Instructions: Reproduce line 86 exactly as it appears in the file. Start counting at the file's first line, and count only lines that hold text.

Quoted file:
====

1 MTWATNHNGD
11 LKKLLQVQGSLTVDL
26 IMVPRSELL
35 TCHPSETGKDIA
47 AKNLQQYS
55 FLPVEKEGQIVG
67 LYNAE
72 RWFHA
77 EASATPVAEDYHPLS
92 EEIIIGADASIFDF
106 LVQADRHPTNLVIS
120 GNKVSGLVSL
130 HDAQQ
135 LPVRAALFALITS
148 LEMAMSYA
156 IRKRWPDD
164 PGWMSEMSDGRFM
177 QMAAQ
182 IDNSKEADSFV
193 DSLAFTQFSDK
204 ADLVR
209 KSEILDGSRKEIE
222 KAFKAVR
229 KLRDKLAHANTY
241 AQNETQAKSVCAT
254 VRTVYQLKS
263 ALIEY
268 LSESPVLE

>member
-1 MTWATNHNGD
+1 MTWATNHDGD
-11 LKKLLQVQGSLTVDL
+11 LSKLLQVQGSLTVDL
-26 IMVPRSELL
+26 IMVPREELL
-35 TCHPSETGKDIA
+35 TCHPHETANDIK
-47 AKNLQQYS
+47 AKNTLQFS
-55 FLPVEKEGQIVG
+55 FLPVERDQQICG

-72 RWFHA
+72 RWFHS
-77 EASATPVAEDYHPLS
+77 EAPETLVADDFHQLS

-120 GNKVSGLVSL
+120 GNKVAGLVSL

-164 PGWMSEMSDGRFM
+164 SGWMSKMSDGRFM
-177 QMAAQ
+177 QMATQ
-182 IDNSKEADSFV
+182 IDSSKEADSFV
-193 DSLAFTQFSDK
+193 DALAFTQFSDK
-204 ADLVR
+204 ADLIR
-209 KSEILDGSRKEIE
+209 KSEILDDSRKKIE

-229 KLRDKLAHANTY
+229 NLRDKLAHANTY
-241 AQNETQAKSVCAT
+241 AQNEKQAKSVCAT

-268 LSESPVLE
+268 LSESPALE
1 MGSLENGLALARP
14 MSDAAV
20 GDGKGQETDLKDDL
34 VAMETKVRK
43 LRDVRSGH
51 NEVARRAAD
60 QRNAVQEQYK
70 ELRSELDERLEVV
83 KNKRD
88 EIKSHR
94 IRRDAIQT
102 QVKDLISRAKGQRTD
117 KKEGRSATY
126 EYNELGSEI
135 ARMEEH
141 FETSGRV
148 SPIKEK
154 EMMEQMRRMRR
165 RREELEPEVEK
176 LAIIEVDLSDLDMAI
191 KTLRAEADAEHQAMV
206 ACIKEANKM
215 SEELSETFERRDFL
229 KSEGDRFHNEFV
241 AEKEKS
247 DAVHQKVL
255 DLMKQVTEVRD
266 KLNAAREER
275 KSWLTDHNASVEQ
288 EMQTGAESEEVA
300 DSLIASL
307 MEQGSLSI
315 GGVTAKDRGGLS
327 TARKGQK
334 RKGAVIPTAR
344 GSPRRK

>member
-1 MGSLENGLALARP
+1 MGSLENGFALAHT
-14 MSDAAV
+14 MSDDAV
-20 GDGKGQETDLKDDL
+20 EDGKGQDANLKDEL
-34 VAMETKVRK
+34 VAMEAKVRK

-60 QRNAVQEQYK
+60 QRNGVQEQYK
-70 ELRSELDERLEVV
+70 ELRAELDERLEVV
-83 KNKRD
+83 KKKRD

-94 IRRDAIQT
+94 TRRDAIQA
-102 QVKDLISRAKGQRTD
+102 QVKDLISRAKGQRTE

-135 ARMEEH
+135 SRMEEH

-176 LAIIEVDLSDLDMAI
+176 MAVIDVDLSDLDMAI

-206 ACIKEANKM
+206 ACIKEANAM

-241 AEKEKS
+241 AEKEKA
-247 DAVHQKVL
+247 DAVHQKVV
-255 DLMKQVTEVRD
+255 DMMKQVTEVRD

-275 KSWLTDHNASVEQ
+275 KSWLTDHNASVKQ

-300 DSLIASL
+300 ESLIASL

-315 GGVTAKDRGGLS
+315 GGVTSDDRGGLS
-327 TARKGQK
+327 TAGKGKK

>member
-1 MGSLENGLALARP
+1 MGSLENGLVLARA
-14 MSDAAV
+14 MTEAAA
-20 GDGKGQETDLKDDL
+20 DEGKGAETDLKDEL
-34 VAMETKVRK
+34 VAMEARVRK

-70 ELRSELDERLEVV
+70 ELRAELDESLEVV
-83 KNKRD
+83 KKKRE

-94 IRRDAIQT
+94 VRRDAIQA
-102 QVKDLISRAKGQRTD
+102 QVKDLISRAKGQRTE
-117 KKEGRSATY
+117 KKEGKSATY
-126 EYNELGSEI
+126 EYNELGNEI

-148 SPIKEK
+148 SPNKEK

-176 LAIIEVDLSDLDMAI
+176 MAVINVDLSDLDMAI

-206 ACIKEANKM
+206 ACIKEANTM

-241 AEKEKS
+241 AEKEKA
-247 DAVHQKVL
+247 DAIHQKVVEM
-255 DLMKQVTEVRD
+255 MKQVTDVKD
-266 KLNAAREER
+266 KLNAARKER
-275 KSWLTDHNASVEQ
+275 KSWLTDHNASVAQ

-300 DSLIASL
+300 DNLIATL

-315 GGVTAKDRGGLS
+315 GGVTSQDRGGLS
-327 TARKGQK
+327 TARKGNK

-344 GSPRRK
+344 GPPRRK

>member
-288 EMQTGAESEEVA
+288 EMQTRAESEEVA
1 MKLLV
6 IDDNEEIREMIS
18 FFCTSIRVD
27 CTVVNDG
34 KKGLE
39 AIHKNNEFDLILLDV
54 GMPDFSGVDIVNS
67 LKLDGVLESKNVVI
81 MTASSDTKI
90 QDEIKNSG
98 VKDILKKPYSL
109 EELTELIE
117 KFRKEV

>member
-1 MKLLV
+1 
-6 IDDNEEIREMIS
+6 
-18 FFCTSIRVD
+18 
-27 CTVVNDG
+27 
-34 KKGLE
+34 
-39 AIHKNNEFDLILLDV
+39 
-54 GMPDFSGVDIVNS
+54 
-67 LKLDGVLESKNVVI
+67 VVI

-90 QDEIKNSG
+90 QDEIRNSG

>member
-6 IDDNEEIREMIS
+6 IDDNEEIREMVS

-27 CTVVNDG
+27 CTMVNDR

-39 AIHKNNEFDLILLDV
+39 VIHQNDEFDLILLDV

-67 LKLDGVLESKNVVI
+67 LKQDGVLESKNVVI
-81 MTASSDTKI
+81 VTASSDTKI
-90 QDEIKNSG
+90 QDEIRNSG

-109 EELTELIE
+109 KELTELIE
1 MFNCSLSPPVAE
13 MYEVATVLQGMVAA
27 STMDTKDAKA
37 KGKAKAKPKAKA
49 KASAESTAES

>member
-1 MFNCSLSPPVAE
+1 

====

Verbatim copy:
191 KTLRAEADAEHQAMV